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OK so the US elections have concluded and Obama won. The sigh of relief has been heard all over the world with people expressing such joy at his election. I have seen this in emails, conversations, TV, blogs, even facebook statuses and just about every form of media that exists. Obama is being hailed as this messiah that will be the answer to the US’s and the world’s problems. I have not done the research; I have not followed the campaign; I am not into politics; but I will make a few observations from my end and what I see has penetrated my bubble. I know a lot won’t agree and I know a lot will call me cynical, jaded, pessimistic or what have you… but I am not jumping on the Obamarama band wagon.

I really don’t think that Obama is the “be all, end all” solution that the US is looking for. He is now part of a system where he does not have absolute power but answers to another: congress and the senate. At least that is my understanding of how the US works as a democracy. The people vote for a government not just a person. And so the rest of the vote is just as important as this one person. Who gets elected into government as a collective system is much more important that just its one representative. Which is why the results of more democrats in congress and the senate is more significant an indicator than just the Obama win.

This brings me to my next point, how much of this election was based on voting for one person or voting for all those issues on the ballots and for the seats in the house? This election was not just about voting in a president but also about congress, about laws, about issues in each state and making them or breaking them. The amount of work and the awareness that had to be raised for people to really mobilize and understand that they do make a difference is much more significant to me in so many ways. The amount of money it took to get people to go vote and make their voices heard it is phenomenal. That is how apathetic Americans are today, you need to spend millions and millions of dollars to get a person to move off their ass and into the voting booth. This may be a sweeping generalization but it looks like Americans who live in the epitome of democracy needed to be taught that their voices count, their opinions do effect change and that a democracy doesn’t work without the people!

I also wonder and would love to see any research or any polls as to how many people voted against McCain (or even Palin) rather than for Obama? The difference is not subtle and is in fact essential to understanding what happened in this election. Does the rhetoric work? Did the campaign of hope really create hope, a hope that the US desperately needs? Or are people just not wanting more of the same last eight years and so anything will do? Is America really ready for change or is this just their best choice?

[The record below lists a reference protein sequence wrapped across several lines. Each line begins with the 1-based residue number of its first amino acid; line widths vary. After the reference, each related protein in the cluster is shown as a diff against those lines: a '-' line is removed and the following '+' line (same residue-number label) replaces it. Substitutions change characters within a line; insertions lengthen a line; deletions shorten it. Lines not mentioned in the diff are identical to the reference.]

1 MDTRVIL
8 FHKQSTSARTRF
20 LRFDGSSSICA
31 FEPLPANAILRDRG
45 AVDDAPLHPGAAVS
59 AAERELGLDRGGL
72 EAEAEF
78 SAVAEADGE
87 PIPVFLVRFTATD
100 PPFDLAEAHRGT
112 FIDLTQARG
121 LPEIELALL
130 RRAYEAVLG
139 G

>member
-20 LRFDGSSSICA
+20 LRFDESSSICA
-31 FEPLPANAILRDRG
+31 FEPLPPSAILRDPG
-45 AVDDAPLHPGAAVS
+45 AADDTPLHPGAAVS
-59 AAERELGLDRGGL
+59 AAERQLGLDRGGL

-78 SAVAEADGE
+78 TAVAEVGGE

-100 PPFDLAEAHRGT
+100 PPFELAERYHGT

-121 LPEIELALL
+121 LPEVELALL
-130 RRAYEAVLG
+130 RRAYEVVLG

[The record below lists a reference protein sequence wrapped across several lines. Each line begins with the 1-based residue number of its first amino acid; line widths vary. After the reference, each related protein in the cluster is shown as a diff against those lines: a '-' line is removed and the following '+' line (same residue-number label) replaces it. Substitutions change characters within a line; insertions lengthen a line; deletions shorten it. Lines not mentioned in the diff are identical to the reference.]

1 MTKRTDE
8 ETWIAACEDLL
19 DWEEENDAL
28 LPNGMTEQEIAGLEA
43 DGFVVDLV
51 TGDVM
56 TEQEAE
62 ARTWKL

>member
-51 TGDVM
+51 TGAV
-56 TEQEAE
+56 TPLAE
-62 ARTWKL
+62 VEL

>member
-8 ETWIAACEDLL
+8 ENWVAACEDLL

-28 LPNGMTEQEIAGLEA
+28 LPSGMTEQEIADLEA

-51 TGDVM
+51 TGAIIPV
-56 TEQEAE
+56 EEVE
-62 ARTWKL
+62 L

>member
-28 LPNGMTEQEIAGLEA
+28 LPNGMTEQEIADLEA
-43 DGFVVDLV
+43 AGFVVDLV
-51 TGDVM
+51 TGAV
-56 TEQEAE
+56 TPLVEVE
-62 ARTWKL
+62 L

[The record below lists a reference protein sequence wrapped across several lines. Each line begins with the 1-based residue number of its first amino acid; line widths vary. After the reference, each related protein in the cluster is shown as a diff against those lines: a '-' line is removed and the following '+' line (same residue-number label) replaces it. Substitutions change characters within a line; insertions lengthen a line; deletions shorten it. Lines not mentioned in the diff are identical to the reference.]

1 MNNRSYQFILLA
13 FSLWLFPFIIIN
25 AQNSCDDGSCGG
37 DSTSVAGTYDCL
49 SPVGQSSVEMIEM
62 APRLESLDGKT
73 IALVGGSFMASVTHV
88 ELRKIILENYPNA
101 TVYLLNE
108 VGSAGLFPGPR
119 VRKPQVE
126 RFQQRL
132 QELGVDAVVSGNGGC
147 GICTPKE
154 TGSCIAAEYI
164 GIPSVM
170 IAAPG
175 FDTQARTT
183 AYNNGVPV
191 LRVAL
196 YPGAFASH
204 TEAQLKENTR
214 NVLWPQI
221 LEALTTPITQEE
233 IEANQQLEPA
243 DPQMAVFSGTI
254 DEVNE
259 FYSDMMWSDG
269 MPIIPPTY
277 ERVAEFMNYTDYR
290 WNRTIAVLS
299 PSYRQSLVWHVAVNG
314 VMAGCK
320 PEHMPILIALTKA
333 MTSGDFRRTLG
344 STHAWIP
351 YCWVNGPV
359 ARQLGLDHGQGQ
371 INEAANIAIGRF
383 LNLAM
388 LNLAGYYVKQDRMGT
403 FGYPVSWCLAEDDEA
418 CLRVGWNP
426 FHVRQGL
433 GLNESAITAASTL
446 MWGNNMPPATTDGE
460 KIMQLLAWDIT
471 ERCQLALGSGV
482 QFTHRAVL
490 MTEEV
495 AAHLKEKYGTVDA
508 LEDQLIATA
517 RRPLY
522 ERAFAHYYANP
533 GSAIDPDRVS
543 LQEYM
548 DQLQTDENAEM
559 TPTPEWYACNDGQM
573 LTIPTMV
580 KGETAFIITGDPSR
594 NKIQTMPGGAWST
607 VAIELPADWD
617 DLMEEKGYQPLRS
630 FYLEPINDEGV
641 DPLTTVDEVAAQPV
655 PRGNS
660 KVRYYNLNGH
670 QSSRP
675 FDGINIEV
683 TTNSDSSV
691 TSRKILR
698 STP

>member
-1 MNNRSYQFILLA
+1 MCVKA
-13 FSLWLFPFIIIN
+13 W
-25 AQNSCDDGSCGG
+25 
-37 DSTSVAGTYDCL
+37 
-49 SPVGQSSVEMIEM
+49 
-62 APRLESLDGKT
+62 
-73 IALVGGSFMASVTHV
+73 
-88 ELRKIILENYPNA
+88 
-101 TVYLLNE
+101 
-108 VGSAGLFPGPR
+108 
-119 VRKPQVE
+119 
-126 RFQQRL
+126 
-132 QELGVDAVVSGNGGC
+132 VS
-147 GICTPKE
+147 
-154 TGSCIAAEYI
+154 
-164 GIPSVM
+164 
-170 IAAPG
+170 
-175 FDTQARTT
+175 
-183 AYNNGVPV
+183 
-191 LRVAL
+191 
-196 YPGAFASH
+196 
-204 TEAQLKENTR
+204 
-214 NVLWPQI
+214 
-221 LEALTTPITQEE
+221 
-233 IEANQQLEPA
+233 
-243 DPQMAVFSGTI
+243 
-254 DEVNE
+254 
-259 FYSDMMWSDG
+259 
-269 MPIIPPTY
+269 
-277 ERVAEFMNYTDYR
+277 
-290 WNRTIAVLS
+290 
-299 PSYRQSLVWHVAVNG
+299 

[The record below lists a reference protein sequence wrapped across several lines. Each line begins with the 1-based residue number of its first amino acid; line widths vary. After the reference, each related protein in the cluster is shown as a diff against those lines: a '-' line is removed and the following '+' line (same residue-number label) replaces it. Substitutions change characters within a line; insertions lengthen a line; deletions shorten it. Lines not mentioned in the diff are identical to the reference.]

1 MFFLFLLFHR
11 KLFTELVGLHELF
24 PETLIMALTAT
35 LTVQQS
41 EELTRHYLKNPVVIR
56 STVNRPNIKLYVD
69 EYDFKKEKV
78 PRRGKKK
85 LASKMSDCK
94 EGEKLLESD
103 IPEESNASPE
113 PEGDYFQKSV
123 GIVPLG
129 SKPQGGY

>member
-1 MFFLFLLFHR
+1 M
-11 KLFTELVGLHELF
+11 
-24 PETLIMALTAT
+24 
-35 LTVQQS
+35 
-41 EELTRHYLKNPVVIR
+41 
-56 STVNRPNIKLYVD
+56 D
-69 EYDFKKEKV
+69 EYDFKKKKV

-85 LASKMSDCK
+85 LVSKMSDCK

I honestly think this is not an election of foreign policy or what Obama will do to or even for the world but rather on homeland issues right in the backyards of the American people. Looking at America today and the recession it is in and all the issues its people are dealing with and the topics that the candidates had take stands on there is no way this vote was in consideration of the rest of the world. It was only in consideration of The US and the cities, and States within it. Foreign policy may have been something that was considered but it was not the essence of the campaigns and so for the rest of the world to be hailing it as this massive celebration perplexes me!

I am not sure what the next four years hold. I don’t really see much change in how the US views itself and how it views its place with the rest of the world. There will be no change there I think and that means there will be no change in policy, just a delay of the inevitable. This change can only happen when the peoples of America truly learn to look outside their windows and not point out Russia, but visit it, study it, understand it and respect it!

Looking around me and seeing Americans chanting “yes we can” every chance they get, patting themselves on their back, and being smug and self congratulatory is grating on my nerves at this point. I smile and say mabrook (congratulations), but really people it took you long enough! It’s about time they took responsibility for who they put in office, it’s about time they paid attention, it’s about time they went out and voted. For a country that proposes to teach democracy education to the rest of the world their track record of bullying, waging war, human rights abuses, ignorance, and condescension to the rest of the world is no example to set. And my hope is that the slogan “yes we can” is one of responsibility and accountability not just to themselves but to the rest of the world, which is watching, and not the response of yet another bully in power!

I am not a pessimist by nature, I want to believe that this is the catalyst that will start to shift the world to a better place with more understanding, with more respect, with more exchange, with more listening; A place with less anger, less frustration, less bullying, less fighting. But I will wait and see. He is only now forming his team and so far does not signal change!